Sunday, November 5, 2017

Intrepid Travel Gorillas & Game Parks - Day 9

Perversely, for the first time in a week I had an ensuite and I didn’t use it in the night. What a wasted opportunity. But it was so nice to be in a proper bed, that I slept right through (apart from a brief interlude when it sounded as though a duck was being strangled right outside my window).

We made packed lunches today, using stale white bread that no-one was impressed with; but at least had breakfast in the hotel – where the juice on the buffet was labelled ‘Fresh Passion’. Always a good way to start the day. There was a TV on the wall showing a lecture by an economist, who was writing notes on a blackboard using chalk, which seemed a nice little contrast of media.

Not far from the hotel was the border crossing to Rwanda, which was a straightforward matter of queuing and passport stamping – except with the extra requirement on the Rwanda side that we had to present our bags for inspection, to make sure we weren’t carrying any plastic bags. They banned plastic carriers 30 years ago – a stunningly forward-thinking move that puts the rest of the world to shame – and some were indeed found amongst our group, despite earlier warnings (not me, natch).
Then we set off for Kigali, Rwanda’s capital city. En route there were green terraced hills – Rwanda is ‘The country of 1000 hills’ – and miles of tea plantations dotted with villages where children waved enthusiastically at the truck and their parents were in neat Sunday best: especially tall elegant women in colourful gowns and matching headscarfs. So far Rwanda seems more orderly than Uganda: motorbike helmets compulsory, the road better made and edged, proper pavements. The bicycle seems the preferred (possibly only affordable) mode of transport, for carrying people, milk, firewood, all sorts – so fast down the hills that the truck was sometimes unable to overtake.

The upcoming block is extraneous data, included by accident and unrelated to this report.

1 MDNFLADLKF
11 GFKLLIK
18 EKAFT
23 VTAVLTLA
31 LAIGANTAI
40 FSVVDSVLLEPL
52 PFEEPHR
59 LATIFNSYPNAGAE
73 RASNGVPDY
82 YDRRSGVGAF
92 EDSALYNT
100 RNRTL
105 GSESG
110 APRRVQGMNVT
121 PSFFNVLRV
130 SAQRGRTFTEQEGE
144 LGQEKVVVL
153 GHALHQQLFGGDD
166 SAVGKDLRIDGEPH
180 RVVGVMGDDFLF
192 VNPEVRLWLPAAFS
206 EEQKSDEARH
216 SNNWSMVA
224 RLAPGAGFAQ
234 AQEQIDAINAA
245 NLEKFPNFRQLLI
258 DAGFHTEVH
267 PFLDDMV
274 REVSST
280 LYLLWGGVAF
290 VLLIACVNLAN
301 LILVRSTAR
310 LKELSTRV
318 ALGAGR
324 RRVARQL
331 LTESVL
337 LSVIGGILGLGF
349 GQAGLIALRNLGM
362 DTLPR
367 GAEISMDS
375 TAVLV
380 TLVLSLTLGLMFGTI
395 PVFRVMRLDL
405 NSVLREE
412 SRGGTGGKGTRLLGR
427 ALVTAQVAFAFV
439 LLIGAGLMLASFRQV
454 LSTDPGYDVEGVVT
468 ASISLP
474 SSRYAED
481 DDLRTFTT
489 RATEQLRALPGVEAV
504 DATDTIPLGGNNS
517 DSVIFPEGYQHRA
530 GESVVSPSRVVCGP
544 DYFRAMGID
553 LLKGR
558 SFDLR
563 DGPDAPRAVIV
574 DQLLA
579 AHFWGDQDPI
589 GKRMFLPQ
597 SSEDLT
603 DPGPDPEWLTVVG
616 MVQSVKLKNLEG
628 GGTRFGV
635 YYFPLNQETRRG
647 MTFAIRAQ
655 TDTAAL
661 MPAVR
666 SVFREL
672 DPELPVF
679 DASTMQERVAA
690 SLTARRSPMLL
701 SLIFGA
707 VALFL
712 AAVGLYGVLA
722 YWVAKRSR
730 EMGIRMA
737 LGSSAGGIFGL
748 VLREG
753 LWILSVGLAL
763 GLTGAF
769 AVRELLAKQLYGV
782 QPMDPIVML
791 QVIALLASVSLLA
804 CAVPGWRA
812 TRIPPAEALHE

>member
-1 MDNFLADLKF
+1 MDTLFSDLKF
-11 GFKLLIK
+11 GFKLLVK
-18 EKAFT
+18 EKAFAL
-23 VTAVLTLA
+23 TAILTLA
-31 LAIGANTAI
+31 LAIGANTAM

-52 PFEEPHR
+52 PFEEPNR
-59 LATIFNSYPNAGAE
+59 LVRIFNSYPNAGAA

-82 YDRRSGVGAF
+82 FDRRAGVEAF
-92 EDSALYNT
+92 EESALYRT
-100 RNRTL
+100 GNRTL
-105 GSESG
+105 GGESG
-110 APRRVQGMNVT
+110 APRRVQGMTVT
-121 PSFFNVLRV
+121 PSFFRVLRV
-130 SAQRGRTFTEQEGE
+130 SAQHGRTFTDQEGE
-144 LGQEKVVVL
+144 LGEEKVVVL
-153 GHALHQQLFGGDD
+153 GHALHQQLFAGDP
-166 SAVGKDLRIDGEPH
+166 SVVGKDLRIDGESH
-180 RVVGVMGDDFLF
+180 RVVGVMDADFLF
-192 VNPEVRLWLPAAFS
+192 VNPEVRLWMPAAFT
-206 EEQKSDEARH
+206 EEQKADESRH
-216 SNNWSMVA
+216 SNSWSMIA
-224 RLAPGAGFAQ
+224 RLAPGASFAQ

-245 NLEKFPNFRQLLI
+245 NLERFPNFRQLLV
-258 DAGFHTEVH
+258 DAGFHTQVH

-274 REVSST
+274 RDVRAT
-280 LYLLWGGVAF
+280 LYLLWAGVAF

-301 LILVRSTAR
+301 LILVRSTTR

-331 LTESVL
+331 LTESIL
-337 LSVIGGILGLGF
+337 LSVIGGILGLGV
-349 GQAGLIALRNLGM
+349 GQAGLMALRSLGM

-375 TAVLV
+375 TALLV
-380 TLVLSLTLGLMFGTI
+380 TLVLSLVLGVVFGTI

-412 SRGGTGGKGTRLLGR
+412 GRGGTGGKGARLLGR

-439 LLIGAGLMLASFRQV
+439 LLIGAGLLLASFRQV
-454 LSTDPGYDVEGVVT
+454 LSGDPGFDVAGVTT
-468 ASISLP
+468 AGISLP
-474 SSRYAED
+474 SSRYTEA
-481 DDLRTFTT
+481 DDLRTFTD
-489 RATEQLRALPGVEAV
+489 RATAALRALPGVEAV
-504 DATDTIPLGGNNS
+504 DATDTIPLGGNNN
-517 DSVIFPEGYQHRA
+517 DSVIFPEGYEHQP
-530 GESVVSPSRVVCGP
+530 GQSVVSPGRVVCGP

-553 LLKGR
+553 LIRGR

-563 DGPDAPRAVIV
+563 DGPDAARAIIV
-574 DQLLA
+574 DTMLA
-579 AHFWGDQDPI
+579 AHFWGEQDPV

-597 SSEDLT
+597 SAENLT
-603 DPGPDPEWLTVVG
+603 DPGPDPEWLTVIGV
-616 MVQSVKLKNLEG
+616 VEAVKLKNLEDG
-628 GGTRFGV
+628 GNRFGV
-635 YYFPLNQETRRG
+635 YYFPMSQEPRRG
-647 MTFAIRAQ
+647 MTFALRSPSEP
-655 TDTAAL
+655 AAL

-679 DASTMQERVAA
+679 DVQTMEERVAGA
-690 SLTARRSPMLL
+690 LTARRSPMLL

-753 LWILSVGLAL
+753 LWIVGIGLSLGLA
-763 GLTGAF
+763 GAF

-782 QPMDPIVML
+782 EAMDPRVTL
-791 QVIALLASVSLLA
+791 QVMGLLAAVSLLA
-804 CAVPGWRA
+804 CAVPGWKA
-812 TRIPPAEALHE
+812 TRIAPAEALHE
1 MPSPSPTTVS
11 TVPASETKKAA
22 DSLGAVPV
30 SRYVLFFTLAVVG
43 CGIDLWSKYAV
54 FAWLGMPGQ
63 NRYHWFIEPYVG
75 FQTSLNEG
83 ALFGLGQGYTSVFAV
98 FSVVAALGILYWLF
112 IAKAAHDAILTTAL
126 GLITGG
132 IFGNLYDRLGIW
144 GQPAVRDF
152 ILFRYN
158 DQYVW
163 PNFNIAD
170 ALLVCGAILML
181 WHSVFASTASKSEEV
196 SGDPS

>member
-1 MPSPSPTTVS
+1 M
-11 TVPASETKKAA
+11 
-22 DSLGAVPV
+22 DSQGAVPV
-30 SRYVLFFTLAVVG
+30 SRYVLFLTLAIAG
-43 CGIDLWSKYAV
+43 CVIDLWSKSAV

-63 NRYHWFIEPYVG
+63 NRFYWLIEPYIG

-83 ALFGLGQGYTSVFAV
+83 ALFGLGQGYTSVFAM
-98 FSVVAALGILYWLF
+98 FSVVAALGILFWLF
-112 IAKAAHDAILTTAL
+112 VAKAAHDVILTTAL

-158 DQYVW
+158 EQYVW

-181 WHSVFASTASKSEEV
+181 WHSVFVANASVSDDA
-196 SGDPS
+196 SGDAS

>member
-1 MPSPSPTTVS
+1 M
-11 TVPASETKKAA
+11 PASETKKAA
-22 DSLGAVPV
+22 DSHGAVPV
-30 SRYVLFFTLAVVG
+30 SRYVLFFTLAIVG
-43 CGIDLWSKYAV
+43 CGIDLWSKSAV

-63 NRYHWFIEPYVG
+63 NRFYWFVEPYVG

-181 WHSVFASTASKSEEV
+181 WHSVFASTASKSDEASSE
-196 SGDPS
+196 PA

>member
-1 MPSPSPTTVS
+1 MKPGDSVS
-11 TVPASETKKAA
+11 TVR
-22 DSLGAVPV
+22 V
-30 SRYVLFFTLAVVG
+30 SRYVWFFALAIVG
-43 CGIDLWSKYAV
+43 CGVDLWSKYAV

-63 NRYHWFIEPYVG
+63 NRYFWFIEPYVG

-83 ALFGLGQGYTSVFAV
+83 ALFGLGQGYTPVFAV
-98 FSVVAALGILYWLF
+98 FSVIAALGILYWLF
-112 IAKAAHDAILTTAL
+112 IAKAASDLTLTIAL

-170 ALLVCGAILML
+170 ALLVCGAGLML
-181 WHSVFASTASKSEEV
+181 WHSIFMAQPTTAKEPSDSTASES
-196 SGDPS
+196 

Then we got to the Kigali Genocide Memorial, which was a professionally-presented record of the before, during and after of the 1994 genocide that for so long was just a brief item in the international news. Up close and personal, it was stunningly horrific, and the exhibition pulls no punches. It’s controlled, but passionate, and the many personal testimonies, in writing and on video, are confronting and desperately sad. There was a separate room for an overview of some other genocides (“note enough room for them all”) including Armenia, Serbia, Cambodia and of course the Holocaust – to the presumed resignation of the German tourists going through with us.

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And then we were on the road again, fortunately only briefly halted by a beer truck in the gutter, heading to our dormitory accommodation for the next three nights while we concentrate on why everybody chose to come on this tour: the mountain gorillas. How that's going to work we have as yet no idea: all I know is that it's an efficient business. Time will tell.
We arrived at our accommodation for the next three nights: a neat hotel/hostel/campsite where we will be in dormitories for a change. There was a walk around the town visiting a variety of ATMs, with a variety of success, and a quick look at the market which seems worth another visit. The pavements were busy with, amongst others, beautifully dressed guests on their way to a reception, curious kids, and chatty young men keen to extract our email addresses. The younger generations speak English: it's been the language of instruction since 2007 when it was changed from French to fit in with the other East African countries. The older folk do still speak French, though, which is fun to hear.

Then it rained, hard, and we ended the day as usual, with beer, a briefing and dinner (meatballs tonight) - and all fingers crossed for fine weather and a gorilla trek tomorrow.

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